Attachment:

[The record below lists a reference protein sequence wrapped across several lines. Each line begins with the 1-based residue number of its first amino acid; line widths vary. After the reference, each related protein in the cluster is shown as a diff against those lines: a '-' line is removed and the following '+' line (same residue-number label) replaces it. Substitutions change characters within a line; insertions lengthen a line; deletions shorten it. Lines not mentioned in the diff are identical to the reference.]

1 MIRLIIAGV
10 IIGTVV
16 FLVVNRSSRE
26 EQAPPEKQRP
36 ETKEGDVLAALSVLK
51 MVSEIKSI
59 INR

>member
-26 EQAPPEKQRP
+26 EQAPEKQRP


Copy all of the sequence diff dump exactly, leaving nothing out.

[The record below lists a reference protein sequence wrapped across several lines. Each line begins with the 1-based residue number of its first amino acid; line widths vary. After the reference, each related protein in the cluster is shown as a diff against those lines: a '-' line is removed and the following '+' line (same residue-number label) replaces it. Substitutions change characters within a line; insertions lengthen a line; deletions shorten it. Lines not mentioned in the diff are identical to the reference.]

1 MIRLIIAGV
10 IIGTVV
16 FLVVNRSSRE
26 EQAPPEKQRP
36 ETKEGDVLAALSVLK
51 MVSEIKSI
59 INR

>member
-26 EQAPPEKQRP
+26 EQAPEKQRP